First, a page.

New York State Court of Claims

New York State Court of Claims

McCANTS v. THE STATE OF NEW YORK, #2006-028-578, Claim No. 103533, Motion No. M-71351


A subsequent appellate court decision holding that Claimant’s sentence was unlawful, because Claimant was not a person qualified to receive that alternative sentence, does not provide a basis for restoration of his claim alleging that his period of confinement had been improperly computed.

Case Information

1 1.The caption of this action is amended sua sponte to reflect the State of New York as the only properly named defendant.
Claimant short name:
Footnote (claimant name) :

Footnote (defendant name) :
The caption of this action is amended sua sponte to reflect the State of New York as the only properly named defendant.
Third-party claimant(s):

Third-party defendant(s):

Claim number(s):
Motion number(s):
Cross-motion number(s):

Claimant’s attorney:
ANDRE T. McCANTS, pro se
Defendant’s attorney:
BY: Glenn C. King, Esq.Assistant Attorney General
Third-party defendant’s attorney:

Signature date:
July 27, 2006

Official citation:

Appellate results:

See also (multicaptioned case)


The following papers were read on Claimant’s motion for an order restoring his claim:

1. Notice of Motion, Preliminary Statement and Argument, and Supporting Affidavit of Andre T. McCants, pro se,

2. Letter indicating no service from Glenn C. King, AAG

3. Letter from Andre T. McCants, pro se

Filed papers: Claim; Answer

In April 1999, Claimant was sentenced, pursuant to Criminal Procedure Law § 410.91(1), to parole supervision, which is an alternative, indeterminate sentence that can result in an earlier than usual release date. He had been convicted of criminal possession of a control substance and originally sentenced to 2 1/2 to 5 years. The statute provides, in relevant part, that an individual placed on parole supervision must be remanded to a Department of Correctional Services’ (DOCS) reception center “for a period not to exceed ten days” and then transferred to a drug treatment campus for an initial placement of 90 days. Claimant entered DOCS’ custody at Cayuga Correctional Facility on May 12, 1999, but it was not until June 1, 1999 – 20 days later – that he was transferred to the Willard Drug Treatment Campus (“Willard”). He commenced an action for false imprisonment, alleging that because of the delay in transferring him to Willard, he served more time at that facility that he was required to do by law.

Neither the Claim nor Claimant’s submissions in support of his motion identify the dates of his alleged excessive confinement, but he does state that he could lawfully be held only one hundred days as a result of his sentence (McCants Argument, ¶ 1). If Claimant had been transferred to Willard ten days after being taken into DOCS’ custody, the 90 days that he could be held at Willard would have expired on August 20, 1999. In fact, as related below, Claimant was transferred from Willard on August 26, 1999.

Claimant does not deny or challenge any of the facts contained in the decision and order of former Presiding Judge Susan Phillips Read of this Court, the facts on which she based dismissal of the Claim (Claim No. 103533, Motion Nos. M-63682, CM-63834, Oct.12, 2001, Read, J. [UID # 2001-001-065]). That decision recites that on August 2, 1999, before any 90-day period would have expired, Claimant received an unsatisfactory evaluation of his participation in the program. He subsequently agreed, in writing, that he would be “recycled” in the drug treatment program (i.e., that he would repeat the first 30 days of the program). This agreement, which moved Claimant’s anticipated release date to October 5, 1999, also provided that if Claimant again failed to complete the program or was involved in other violations, his parole would be violated and he would be returned to prison to serve his original sentence.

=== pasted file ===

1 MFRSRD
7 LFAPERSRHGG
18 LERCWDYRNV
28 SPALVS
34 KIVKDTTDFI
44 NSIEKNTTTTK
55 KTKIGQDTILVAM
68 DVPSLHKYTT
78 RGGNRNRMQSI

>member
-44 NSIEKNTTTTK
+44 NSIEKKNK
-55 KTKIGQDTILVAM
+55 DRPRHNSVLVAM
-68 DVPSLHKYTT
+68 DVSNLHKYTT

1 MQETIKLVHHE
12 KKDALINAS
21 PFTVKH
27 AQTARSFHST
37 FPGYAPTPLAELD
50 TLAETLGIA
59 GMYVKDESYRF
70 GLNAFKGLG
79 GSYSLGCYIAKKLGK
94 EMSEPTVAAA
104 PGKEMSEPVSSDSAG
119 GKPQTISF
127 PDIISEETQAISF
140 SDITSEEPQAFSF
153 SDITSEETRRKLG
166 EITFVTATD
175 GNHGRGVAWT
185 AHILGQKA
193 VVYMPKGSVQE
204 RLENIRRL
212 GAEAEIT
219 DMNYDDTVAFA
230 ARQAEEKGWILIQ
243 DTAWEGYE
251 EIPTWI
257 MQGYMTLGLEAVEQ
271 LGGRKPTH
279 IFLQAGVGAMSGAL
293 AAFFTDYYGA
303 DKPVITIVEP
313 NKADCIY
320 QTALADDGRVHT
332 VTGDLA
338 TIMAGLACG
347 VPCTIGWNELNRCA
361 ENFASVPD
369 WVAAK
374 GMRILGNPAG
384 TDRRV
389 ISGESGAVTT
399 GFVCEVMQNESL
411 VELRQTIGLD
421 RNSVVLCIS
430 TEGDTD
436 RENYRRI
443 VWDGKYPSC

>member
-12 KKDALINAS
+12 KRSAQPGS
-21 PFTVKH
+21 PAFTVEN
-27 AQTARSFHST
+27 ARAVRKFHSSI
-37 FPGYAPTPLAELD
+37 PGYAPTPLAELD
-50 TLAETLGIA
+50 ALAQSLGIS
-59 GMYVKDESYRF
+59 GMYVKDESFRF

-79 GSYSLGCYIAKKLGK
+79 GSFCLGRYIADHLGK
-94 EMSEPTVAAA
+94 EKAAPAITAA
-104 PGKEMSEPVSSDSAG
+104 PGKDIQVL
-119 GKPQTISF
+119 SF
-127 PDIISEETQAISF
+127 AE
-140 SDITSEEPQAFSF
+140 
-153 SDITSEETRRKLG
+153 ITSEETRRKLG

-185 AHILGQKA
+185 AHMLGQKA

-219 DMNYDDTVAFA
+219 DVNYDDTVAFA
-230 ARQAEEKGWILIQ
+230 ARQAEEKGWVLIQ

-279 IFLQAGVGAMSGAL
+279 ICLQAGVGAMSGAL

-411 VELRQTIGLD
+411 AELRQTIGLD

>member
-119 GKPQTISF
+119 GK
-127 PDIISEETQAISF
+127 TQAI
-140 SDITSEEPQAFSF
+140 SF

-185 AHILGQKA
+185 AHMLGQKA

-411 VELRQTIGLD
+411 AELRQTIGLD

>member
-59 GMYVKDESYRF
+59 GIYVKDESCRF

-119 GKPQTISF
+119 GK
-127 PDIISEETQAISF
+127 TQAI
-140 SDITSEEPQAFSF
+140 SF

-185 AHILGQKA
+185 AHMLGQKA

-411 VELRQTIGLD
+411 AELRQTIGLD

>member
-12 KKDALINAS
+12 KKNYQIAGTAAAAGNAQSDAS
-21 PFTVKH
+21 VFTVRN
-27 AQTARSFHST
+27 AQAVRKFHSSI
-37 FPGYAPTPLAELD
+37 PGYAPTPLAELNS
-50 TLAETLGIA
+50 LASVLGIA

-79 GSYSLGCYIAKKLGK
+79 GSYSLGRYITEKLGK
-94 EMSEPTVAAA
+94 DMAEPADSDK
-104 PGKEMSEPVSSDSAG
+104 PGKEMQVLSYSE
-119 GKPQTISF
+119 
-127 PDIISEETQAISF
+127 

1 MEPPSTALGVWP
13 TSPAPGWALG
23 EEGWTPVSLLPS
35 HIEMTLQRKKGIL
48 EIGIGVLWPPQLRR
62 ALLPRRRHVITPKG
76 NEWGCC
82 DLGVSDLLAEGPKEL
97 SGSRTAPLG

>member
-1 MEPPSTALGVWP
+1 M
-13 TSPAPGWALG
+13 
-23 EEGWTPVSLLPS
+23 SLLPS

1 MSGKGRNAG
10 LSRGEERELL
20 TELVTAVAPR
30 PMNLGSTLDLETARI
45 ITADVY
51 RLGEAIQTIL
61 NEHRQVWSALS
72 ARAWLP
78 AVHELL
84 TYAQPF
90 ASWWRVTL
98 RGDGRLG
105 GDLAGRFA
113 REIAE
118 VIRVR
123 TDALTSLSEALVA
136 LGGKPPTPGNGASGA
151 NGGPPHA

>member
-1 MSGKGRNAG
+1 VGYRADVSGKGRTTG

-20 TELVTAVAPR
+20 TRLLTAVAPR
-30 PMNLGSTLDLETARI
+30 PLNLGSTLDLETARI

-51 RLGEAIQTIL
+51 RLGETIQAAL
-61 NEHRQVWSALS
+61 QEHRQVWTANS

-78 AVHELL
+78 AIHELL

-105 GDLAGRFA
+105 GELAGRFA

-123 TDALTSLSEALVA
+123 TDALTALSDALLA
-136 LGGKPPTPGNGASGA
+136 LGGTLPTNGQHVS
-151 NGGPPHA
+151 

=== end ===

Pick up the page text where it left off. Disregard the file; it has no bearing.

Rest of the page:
A parole violation occurred on August 26, 1999, at which time Claimant was removed from the Willard program and returned to a correctional facility to serve the original sentence. Based on these facts, Judge Read concluded that it was Claimant’s own acts, not any action on the part of the State, that caused his release date to be extended and dismissed the Claim.

By the instant motion, Claimant seeks to “renew” his claim on the basis of an appellate decision in People v McCants (15 AD3d 892 [4th Dept 2005]), a decision that, he asserts, supports his position that he was illegally detained (McCants Affidavit, ¶ 6). The appellate court’s memorandum decision reads, in relevant part, as follows:
As the People correctly concede, defendant was illegally sentenced to a term of imprisonment of 2 1/2 to 5 years, to be served under parole supervision at the Willard Drug Treatment Campus, inasmuch as at the time of sentencing he was subject to an undischarged term of imprisonment (see CPL 410.91 [2]; cf. People v Carlton, 2 AD3d 1353, 1354 [2003], lv denied 1 NY3d 625 [2004]).
This ruling bears no relation to the statutory provision on which Claim No. 103533 was based: CPL § 410.91(1)'s requirement that individuals sentenced to parol supervision must be transferred to a drug treatment program within ten days of entering DOCS’ custody. Instead, it references the requirement contained in subdivision (2) of that section, which provides that a sentence of parole supervision is not available to, inter alia, persons who are subject to an “undischarged term of imprisonment.”

Because Claim No. 103533 did not challenge the legitimacy of the sentence of parole supervision, the Fourth Department’s ruling has no effect on the earlier decision to dismiss this Claim and thus cannot provide a basis for its restoration. In addition, this Court agrees that any period of time Claimant spent at Willard beyond August 20, 1999 resulted from his own actions, not those of the State.

Claimant’s motion is DENIED.

July 27, 2006
Albany, New York

Judge of the Court of Claims